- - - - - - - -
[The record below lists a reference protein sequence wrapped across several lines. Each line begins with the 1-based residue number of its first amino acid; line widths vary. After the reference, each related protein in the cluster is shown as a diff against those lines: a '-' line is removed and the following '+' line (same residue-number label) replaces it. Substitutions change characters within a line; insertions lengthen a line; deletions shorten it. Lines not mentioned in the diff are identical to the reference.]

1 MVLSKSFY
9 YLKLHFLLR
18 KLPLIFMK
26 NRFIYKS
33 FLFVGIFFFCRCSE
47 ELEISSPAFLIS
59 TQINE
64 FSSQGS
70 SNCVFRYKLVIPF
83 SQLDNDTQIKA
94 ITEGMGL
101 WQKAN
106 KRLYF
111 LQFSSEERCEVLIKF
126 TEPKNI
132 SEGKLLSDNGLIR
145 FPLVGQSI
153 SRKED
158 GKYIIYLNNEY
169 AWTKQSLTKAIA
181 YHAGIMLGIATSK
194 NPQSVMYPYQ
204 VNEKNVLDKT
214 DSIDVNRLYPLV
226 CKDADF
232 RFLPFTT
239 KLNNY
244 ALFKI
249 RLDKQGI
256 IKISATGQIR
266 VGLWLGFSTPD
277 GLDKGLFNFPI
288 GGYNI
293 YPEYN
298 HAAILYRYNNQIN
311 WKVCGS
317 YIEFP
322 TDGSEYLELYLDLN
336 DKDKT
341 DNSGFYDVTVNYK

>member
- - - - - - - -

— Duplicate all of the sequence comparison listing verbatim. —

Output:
[The record below lists a reference protein sequence wrapped across several lines. Each line begins with the 1-based residue number of its first amino acid; line widths vary. After the reference, each related protein in the cluster is shown as a diff against those lines: a '-' line is removed and the following '+' line (same residue-number label) replaces it. Substitutions change characters within a line; insertions lengthen a line; deletions shorten it. Lines not mentioned in the diff are identical to the reference.]

1 MVLSKSFY
9 YLKLHFLLR
18 KLPLIFMK
26 NRFIYKS
33 FLFVGIFFFCRCSE
47 ELEISSPAFLIS
59 TQINE
64 FSSQGS
70 SNCVFRYKLVIPF
83 SQLDNDTQIKA
94 ITEGMGL
101 WQKAN
106 KRLYF
111 LQFSSEERCEVLIKF
126 TEPKNI
132 SEGKLLSDNGLIR
145 FPLVGQSI
153 SRKED
158 GKYIIYLNNEY
169 AWTKQSLTKAIA
181 YHAGIMLGIATSK
194 NPQSVMYPYQ
204 VNEKNVLDKT
214 DSIDVNRLYPLV
226 CKDADF
232 RFLPFTT
239 KLNNY
244 ALFKI
249 RLDKQGI
256 IKISATGQIR
266 VGLWLGFSTPD
277 GLDKGLFNFPI
288 GGYNI
293 YPEYN
298 HAAILYRYNNQIN
311 WKVCGS
317 YIEFP
322 TDGSEYLELYLDLN
336 DKDKT
341 DNSGFYDVTVNYK

>member